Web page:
Early this week, the logistics industry was abuzz with news that one of the global supply chain giants, Panalpina, had officially set up shop in Nairobi. Formed in 1935, Panalpina is an international logistics powerhouse.
Channeling years of history and experience in the industry, Panalpina has been able to grow a business spanning 70 countries, with operations in an additional 90 countries in conjunction with local partners. Essentially, Panalpina is what we all want to be when we grow up.
Like a number of other international companies currently establishing offices in Nairobi, Panalpina’s presence can be attributed to the potential gains to be had from participating in our flegdling oil and gas industry. So what does this mean for supply chain management in Kenya?
First, this and other companies’ decision to participate in business in Kenya clearly points out the potential of the Kenyan economy.
A good indicator of a country’s financial future is always the presence of foreign investors. While tourists may be slow in returning to grace our shores, the pursuit of money does not scare as easily.
Kenyans in general stand to benefit both directly and indirectly from the injection of business, capital and job creation that comes along with the presence of investors.
Such developments also work to reassure other potential investors that the country is safe and a good choice for a business hub, as they can see their fellow foreign corporate bodies prosper.
Speaking of business hubs, Kenya’s strategic geographical location and years of relative peace and economic stability have helped position her as a key business hub for the East African region.
With the current focus on developing Kenya’s infrastructure in roads and railways, we are well placed to grow our advantageous position.
By building on the base previously established by the upper hand provided by years as a trading and transportation hub, and the upper hand of having the Port of Mombasa, Kenya can cement her place as the central logistics “headquarters” of the region.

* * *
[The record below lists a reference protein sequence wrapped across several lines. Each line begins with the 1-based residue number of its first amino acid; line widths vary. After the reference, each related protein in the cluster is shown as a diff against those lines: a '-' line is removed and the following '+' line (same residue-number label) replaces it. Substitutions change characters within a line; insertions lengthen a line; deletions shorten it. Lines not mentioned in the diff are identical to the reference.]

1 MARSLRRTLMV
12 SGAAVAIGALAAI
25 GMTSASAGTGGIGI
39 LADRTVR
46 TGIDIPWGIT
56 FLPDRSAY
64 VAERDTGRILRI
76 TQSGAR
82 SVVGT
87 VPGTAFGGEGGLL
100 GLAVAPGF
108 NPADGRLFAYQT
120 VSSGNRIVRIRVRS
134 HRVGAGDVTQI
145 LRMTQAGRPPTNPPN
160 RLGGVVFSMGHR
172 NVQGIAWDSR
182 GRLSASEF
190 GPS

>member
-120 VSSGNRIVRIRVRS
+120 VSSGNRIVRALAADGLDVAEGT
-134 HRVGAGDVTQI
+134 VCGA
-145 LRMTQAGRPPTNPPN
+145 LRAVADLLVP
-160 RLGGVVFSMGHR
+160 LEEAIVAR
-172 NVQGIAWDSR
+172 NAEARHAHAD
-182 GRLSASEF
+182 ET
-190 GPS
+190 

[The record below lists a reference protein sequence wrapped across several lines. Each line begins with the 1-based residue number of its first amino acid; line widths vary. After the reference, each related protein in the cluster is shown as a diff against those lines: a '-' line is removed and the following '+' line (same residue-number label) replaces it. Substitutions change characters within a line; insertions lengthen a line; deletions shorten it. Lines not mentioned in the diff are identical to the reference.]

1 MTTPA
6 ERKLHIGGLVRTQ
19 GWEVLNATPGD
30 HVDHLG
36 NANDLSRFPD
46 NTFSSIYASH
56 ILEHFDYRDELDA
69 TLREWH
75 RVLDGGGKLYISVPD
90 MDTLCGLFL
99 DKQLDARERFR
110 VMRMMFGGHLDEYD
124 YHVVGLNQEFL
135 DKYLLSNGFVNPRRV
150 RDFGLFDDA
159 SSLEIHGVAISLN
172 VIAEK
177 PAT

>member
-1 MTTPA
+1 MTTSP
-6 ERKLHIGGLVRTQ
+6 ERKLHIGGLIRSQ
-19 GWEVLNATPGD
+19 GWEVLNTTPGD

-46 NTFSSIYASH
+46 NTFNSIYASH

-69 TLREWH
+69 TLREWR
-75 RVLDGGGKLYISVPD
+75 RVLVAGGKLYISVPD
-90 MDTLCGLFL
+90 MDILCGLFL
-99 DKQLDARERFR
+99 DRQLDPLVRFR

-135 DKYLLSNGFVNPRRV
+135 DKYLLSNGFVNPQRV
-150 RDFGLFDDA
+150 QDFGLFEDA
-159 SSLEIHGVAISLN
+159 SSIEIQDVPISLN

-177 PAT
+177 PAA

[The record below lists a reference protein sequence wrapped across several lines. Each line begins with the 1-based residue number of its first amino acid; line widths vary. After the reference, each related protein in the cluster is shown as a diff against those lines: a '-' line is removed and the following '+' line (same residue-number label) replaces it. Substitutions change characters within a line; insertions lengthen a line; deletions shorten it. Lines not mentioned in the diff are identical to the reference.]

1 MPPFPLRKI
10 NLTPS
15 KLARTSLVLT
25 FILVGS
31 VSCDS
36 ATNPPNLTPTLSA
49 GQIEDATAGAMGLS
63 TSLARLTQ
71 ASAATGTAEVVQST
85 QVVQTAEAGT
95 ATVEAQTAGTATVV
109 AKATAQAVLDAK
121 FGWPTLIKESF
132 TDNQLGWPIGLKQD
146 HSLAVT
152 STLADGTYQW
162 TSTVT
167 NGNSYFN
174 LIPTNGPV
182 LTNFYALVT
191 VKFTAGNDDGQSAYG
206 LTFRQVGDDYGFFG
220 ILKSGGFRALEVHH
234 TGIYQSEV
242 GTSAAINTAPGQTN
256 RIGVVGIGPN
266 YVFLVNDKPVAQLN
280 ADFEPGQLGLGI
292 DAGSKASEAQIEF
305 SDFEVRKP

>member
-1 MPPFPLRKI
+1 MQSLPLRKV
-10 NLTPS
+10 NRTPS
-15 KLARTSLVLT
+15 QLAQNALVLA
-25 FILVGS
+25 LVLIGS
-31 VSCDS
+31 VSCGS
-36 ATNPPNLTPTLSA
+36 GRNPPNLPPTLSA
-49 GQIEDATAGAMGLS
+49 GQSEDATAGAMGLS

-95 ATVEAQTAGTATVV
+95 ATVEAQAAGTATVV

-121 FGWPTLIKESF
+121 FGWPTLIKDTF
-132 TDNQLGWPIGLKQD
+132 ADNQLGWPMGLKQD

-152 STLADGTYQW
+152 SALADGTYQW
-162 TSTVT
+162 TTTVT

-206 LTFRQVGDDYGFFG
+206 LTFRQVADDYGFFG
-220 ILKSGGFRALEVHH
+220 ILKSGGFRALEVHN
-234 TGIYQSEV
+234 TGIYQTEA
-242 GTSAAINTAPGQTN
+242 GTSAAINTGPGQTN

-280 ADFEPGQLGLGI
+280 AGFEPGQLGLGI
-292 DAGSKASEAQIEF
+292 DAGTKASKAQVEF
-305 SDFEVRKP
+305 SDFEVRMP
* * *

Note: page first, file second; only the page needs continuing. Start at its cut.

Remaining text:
This naturally translates to a much more fertile environment for local logistics-based businesses to grow and thrive, to our benefit as entrepreneurs and employees alike.
On the flip side, this also means there will be an increase in competition in the Kenyan logistics industry.
With supply chain management being recognized as a lucrative business option, new market entrants will make those already involved in the sector have to work even harder for our market share.
While this can be viewed as negative, we choose to see the bright side. Increased competition means we will all have to be on our A-game to survive, meaning the Kenyan logistics industry will have better standards and overall performance, especially with the entry of international companies to benchmark our operations against.
With the developments we are likely to see as a result of this and other developments in Kenya that will have an impact on the logistics scene, opinions are varied.
Doubtless, some of us are afraid of possible upheavals that may upset our comfortable status quo, while others of us are excited to have the chance to prove our mettle, and of course, weed out the weaker participants that paint the industry in a mediocre light. Where do you stand?